Aston Martin reported an adjusted operating loss of £48.4 million ($58.8 million) for the three months to the end of September and a net revenue of £362.1 million.
Deliveries of the next-generation DB12 sports car began last quarter and the company now expects 2023 volumes to come in at 6,700 units, down from a previous projection of around 7,000 units. The company added that these issues are now resolved but impacted third-quarter volumes and full-year production capacity.
“Commencing deliveries of our next generation of sports cars is a major milestone marking the beginning of a completely new line up of front engine sports cars that will reposition Aston Martin as an ultra-luxury high-performance brand, enhance our growth and bring higher levels of profitability,” Stroll added. headtopics.com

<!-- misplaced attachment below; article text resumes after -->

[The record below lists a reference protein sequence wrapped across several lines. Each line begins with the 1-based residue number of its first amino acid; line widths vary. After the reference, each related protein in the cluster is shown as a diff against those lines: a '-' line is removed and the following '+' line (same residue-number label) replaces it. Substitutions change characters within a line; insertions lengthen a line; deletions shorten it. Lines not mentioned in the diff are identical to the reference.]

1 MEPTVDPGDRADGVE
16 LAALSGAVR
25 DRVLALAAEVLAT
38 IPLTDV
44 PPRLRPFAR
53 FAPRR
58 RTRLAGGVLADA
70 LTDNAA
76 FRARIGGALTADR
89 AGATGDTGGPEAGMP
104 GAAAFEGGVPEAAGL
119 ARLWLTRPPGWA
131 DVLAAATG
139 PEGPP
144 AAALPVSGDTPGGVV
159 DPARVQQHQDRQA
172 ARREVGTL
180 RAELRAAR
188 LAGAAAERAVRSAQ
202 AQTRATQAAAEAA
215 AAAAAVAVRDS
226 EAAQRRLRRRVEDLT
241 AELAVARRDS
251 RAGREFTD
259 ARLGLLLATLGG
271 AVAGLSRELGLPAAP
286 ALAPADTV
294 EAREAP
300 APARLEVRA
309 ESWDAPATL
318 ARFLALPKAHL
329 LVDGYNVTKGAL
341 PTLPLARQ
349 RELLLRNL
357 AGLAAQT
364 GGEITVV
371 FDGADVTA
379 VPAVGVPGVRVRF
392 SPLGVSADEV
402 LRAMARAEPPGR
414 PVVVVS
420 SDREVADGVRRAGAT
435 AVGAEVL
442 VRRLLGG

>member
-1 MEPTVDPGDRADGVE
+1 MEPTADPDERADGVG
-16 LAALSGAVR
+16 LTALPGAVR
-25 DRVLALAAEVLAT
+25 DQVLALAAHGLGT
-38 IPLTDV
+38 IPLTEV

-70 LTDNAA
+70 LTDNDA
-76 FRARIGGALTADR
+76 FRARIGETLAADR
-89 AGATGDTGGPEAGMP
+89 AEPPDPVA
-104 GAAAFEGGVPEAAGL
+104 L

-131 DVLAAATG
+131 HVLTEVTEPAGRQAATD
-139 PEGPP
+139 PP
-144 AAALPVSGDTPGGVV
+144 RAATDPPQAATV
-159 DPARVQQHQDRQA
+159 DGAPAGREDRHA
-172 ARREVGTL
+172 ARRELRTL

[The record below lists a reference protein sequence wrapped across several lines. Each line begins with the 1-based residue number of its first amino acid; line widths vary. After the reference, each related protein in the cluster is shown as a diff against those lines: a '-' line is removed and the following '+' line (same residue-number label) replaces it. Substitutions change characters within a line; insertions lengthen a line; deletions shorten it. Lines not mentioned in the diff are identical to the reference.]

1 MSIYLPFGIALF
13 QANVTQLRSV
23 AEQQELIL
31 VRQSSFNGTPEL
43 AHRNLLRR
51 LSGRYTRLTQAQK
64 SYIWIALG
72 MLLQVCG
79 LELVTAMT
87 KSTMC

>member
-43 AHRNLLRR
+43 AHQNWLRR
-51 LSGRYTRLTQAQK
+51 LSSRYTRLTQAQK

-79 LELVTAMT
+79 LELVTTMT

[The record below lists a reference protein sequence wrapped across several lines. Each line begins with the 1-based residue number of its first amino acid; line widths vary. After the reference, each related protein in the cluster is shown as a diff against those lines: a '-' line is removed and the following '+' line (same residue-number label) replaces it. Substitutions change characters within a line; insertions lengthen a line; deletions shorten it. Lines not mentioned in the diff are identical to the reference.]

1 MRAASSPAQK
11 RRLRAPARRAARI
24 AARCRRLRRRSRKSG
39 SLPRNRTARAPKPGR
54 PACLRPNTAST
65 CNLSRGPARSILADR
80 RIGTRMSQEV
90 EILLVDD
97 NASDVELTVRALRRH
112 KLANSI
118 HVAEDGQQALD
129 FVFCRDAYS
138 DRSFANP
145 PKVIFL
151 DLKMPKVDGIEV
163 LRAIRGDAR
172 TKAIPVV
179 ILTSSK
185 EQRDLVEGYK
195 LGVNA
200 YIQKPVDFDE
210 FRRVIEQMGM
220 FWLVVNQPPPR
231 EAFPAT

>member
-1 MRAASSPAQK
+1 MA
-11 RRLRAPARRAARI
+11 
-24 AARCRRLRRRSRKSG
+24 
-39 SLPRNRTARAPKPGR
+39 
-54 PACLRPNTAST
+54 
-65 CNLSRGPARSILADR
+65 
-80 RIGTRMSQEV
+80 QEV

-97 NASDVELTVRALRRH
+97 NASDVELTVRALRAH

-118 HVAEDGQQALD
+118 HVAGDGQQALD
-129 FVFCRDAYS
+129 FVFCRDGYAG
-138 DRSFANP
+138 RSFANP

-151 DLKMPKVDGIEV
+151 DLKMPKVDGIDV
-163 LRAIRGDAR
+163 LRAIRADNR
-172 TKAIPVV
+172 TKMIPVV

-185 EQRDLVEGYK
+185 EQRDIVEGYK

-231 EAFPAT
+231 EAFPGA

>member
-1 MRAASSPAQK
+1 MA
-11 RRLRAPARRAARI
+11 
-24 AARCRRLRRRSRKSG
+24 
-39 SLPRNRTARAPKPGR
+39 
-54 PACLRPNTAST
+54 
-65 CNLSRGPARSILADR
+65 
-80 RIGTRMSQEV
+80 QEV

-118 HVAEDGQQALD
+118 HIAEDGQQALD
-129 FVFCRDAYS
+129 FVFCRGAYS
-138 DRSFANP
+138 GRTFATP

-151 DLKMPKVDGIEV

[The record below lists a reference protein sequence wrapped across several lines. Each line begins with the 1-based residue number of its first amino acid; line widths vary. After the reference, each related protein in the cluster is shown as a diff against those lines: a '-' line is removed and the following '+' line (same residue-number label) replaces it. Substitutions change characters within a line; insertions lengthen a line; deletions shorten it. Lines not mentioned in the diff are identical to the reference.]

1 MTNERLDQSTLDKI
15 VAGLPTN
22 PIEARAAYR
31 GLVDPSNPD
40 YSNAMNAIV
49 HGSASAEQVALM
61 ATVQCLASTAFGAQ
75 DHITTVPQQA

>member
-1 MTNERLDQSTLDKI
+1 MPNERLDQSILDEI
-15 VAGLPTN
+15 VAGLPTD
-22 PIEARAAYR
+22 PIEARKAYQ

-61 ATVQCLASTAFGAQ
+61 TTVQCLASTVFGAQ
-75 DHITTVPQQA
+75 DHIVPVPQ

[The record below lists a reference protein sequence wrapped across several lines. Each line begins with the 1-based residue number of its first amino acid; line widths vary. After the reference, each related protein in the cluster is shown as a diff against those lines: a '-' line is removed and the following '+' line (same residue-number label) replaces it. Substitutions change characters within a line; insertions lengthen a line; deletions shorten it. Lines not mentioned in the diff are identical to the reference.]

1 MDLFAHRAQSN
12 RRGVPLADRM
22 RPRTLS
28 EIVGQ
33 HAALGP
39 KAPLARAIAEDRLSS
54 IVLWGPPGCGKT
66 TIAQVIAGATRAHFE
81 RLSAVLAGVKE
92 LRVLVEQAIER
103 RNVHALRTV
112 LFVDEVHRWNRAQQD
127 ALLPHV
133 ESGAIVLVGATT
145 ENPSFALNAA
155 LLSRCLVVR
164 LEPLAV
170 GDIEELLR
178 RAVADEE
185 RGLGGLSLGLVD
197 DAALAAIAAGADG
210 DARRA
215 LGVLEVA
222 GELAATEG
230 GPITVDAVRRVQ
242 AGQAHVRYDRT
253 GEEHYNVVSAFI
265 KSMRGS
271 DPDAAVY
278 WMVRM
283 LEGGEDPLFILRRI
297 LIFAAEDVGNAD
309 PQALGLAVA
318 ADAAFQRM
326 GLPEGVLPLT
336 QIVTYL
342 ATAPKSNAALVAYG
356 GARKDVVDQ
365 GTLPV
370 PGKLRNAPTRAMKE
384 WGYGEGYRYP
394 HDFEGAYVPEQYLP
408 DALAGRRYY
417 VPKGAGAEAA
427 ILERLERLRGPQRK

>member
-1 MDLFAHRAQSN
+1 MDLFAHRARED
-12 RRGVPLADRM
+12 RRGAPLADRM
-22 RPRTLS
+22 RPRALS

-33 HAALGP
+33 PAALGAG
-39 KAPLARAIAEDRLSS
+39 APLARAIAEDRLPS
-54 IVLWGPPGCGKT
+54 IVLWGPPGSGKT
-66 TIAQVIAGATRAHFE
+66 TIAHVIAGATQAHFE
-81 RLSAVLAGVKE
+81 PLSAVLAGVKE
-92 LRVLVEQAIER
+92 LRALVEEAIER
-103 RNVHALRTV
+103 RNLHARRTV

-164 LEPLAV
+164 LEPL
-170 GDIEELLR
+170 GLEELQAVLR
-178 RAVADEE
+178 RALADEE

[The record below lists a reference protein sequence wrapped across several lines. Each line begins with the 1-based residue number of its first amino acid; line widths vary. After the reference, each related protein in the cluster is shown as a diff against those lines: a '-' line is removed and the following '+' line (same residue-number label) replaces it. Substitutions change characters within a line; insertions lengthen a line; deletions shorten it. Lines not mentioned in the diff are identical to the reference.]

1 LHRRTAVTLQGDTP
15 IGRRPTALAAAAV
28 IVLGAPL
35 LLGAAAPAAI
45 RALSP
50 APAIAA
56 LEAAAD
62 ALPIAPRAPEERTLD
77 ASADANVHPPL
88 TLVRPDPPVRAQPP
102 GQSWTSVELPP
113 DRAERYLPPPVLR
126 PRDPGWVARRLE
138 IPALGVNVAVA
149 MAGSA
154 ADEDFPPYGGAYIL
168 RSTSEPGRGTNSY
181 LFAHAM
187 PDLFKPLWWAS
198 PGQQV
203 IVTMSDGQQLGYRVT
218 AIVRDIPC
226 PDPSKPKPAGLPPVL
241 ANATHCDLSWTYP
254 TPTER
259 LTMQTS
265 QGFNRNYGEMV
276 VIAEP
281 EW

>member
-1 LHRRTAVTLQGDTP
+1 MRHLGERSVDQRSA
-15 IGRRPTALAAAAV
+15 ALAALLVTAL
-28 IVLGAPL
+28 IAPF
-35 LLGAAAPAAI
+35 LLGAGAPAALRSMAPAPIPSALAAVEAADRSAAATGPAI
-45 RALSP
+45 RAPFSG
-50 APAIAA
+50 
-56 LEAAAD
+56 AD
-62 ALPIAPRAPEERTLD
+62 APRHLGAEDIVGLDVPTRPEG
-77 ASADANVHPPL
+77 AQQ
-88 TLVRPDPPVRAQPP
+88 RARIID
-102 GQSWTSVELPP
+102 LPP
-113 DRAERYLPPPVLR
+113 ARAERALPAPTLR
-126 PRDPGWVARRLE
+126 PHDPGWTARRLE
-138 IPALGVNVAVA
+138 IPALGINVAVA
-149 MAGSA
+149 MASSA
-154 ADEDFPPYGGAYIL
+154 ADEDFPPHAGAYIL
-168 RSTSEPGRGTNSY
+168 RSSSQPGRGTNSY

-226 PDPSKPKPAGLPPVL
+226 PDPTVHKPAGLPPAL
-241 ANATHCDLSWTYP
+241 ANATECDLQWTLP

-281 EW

Shareholders including Stroll’s investment consortium Yew Tree and Saudi Arabia’s Public Investment Fund snapped up new shares in a bid to alleviate the debt burden. By the end of July 2023, the company’s share price had more than tripled from the all-time low seen in November 2022, but has since slid back into steady decline.
“The company is seeing strong demand but, with losses coming in ahead of expectations, there is little reason for the market to give Aston Martin the benefit of the doubt for even the smallest misstep,” he said. headtopics.com
Aston Martin recorded net debt in the third quarter of £750 million, down from £766 million at the end of 2022, and said it remains focused on reducing leverage and retiring debt as outlined in July.